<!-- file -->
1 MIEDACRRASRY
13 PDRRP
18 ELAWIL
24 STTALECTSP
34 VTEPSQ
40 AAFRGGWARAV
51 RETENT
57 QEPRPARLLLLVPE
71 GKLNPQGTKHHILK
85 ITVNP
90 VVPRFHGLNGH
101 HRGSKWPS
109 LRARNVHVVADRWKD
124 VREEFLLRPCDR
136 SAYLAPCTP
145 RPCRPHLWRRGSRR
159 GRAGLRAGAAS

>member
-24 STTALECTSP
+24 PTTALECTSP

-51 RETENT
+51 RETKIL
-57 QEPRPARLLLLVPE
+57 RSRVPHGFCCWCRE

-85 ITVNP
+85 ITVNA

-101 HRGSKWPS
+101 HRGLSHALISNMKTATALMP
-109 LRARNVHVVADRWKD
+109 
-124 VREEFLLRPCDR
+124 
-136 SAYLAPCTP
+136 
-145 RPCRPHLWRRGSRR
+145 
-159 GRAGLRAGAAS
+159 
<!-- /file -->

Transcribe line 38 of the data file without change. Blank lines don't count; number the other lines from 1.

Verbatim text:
+159 